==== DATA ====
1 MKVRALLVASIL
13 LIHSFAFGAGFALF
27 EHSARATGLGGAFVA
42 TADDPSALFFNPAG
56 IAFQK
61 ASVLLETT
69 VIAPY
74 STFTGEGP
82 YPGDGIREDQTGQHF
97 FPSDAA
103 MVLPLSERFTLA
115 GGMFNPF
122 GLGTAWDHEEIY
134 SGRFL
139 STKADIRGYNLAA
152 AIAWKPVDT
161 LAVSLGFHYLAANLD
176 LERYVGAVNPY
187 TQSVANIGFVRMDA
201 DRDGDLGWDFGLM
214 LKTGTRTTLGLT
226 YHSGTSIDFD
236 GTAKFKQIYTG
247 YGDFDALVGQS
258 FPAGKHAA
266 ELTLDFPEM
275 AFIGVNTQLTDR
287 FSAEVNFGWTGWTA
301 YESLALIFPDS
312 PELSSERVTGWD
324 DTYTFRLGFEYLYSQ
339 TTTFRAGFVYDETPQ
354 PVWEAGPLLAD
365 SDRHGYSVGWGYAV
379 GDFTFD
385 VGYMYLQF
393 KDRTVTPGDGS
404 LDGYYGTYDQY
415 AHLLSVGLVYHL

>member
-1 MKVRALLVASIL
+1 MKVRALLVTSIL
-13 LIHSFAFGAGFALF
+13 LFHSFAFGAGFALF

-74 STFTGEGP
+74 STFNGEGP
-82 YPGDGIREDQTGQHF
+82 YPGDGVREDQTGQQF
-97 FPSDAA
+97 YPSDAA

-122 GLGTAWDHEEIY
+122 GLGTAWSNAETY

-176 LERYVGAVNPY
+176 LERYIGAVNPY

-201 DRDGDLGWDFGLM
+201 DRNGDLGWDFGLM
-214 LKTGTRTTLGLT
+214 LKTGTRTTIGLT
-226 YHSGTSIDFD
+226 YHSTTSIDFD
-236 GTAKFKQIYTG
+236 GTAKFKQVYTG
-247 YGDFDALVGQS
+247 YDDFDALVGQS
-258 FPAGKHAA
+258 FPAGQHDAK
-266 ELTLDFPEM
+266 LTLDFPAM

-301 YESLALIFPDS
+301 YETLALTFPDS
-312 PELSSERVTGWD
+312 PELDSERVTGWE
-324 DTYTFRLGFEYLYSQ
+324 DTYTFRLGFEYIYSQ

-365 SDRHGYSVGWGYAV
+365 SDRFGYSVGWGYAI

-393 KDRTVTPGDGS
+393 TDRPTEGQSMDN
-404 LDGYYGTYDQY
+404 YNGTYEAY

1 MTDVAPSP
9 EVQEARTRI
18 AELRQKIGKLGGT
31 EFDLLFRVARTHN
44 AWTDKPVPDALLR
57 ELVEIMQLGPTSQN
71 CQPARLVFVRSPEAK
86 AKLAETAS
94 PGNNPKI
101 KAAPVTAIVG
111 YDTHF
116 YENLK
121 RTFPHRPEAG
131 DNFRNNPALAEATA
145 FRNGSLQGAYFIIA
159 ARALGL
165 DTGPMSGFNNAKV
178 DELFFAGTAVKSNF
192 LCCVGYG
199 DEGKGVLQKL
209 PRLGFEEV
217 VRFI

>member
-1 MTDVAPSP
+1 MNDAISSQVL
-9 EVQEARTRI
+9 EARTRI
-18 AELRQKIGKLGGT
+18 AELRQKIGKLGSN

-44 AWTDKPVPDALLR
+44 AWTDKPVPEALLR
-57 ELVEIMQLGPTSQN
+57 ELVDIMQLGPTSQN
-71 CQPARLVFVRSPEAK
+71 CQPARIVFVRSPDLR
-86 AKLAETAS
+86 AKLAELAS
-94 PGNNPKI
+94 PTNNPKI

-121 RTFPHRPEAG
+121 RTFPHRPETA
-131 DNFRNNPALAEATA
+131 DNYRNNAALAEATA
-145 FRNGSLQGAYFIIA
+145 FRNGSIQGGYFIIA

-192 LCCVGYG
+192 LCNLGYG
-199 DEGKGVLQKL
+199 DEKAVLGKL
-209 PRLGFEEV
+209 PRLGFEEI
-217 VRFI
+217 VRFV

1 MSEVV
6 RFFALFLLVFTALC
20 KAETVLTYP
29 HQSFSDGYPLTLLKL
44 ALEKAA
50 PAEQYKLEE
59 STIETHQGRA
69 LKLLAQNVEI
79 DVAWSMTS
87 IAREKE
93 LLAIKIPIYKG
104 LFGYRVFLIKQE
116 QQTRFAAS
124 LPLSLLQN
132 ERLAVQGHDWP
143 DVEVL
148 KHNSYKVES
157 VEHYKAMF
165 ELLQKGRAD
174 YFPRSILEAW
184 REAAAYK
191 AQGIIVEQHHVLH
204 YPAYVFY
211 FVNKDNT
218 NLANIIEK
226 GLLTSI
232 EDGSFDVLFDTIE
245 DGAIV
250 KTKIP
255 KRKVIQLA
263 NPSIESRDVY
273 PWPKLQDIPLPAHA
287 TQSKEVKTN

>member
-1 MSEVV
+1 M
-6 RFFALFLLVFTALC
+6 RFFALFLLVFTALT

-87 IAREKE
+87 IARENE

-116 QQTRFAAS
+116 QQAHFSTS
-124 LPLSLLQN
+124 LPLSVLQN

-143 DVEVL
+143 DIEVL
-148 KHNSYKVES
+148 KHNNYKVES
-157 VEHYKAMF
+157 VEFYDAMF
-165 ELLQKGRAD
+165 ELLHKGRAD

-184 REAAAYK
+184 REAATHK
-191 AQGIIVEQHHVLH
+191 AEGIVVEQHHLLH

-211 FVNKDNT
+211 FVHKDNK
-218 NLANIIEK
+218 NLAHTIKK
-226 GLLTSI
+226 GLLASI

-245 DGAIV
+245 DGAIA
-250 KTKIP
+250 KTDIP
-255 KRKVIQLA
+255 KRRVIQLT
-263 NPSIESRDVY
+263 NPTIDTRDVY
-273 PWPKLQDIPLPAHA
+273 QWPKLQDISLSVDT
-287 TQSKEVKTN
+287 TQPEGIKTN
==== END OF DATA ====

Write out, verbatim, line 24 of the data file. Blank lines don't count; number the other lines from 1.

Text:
247 YGDFDALVGQS